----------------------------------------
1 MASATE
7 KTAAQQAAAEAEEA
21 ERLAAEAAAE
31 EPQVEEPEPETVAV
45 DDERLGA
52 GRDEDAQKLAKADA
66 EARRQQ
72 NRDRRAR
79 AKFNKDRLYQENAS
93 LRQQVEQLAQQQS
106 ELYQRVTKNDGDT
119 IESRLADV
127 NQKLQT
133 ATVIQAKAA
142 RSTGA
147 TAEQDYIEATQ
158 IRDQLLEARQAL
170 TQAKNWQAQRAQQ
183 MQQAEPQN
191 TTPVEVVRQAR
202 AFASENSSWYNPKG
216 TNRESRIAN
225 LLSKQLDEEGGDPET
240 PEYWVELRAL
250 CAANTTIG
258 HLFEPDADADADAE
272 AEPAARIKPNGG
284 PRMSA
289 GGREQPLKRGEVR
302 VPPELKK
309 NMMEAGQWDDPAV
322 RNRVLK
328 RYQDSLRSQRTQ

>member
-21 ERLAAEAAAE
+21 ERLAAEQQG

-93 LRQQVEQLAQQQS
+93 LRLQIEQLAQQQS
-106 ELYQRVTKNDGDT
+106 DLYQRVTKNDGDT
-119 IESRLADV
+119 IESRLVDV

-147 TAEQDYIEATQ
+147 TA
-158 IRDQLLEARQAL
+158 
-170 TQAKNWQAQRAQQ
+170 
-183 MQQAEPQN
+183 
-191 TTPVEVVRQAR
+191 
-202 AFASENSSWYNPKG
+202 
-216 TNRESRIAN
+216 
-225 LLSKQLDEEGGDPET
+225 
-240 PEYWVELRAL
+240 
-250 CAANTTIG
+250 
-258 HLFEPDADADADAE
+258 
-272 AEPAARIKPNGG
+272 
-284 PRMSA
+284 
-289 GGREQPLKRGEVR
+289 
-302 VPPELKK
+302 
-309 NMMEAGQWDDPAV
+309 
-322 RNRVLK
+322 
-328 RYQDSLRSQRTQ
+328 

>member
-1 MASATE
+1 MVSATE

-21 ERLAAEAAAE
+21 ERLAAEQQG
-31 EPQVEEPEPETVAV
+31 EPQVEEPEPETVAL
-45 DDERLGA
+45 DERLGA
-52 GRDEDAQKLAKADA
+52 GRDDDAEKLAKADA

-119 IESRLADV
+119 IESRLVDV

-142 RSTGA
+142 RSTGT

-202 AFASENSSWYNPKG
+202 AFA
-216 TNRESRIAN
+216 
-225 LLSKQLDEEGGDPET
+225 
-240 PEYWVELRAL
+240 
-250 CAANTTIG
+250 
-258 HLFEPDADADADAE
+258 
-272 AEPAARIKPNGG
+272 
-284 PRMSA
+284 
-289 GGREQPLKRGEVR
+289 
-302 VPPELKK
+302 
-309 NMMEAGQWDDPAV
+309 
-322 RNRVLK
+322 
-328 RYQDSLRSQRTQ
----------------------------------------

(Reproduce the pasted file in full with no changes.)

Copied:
1 MASATE
7 KTAAQQAAAEAEEA
21 ERLAAEAAAE
31 EPQVEEPEPETVAV
45 DDERLGA
52 GRDEDAQKLAKADA
66 EARRQQ
72 NRDRRAR
79 AKFNKDRLYQENAS
93 LRQQVEQLAQQQS
106 ELYQRVTKNDGDT
119 IESRLADV
127 NQKLQT
133 ATVIQAKAA
142 RSTGA
147 TAEQDYIEATQ
158 IRDQLLEARQAL
170 TQAKNWQAQRAQQ
183 MQQAEPQN
191 TTPVEVVRQAR
202 AFASENSSWYNPKG
216 TNRESRIAN
225 LLSKQLDEEGGDPET
240 PEYWVELRAL
250 CAANTTIG
258 HLFEPDADADADAE
272 AEPAARIKPNGG
284 PRMSA
289 GGREQPLKRGEVR
302 VPPELKK
309 NMMEAGQWDDPAV
322 RNRVLK
328 RYQDSLRSQRTQ

>member
-21 ERLAAEAAAE
+21 ERLAAEQQG

-93 LRQQVEQLAQQQS
+93 LRLQIEQLAQQQS
-106 ELYQRVTKNDGDT
+106 DLYQRVTKNDGDT
-119 IESRLADV
+119 IESRLVDV

-147 TAEQDYIEATQ
+147 TA
-158 IRDQLLEARQAL
+158 
-170 TQAKNWQAQRAQQ
+170 
-183 MQQAEPQN
+183 
-191 TTPVEVVRQAR
+191 
-202 AFASENSSWYNPKG
+202 
-216 TNRESRIAN
+216 
-225 LLSKQLDEEGGDPET
+225 
-240 PEYWVELRAL
+240 
-250 CAANTTIG
+250 
-258 HLFEPDADADADAE
+258 
-272 AEPAARIKPNGG
+272 
-284 PRMSA
+284 
-289 GGREQPLKRGEVR
+289 
-302 VPPELKK
+302 
-309 NMMEAGQWDDPAV
+309 
-322 RNRVLK
+322 
-328 RYQDSLRSQRTQ
+328 

>member
-1 MASATE
+1 MVSATE

-21 ERLAAEAAAE
+21 ERLAAEQQG
-31 EPQVEEPEPETVAV
+31 EPQVEEPEPETVAL
-45 DDERLGA
+45 DERLGA
-52 GRDEDAQKLAKADA
+52 GRDDDAEKLAKADA

-119 IESRLADV
+119 IESRLVDV

-142 RSTGA
+142 RSTGT

-202 AFASENSSWYNPKG
+202 AFA
-216 TNRESRIAN
+216 
-225 LLSKQLDEEGGDPET
+225 
-240 PEYWVELRAL
+240 
-250 CAANTTIG
+250 
-258 HLFEPDADADADAE
+258 
-272 AEPAARIKPNGG
+272 
-284 PRMSA
+284 
-289 GGREQPLKRGEVR
+289 
-302 VPPELKK
+302 
-309 NMMEAGQWDDPAV
+309 
-322 RNRVLK
+322 
-328 RYQDSLRSQRTQ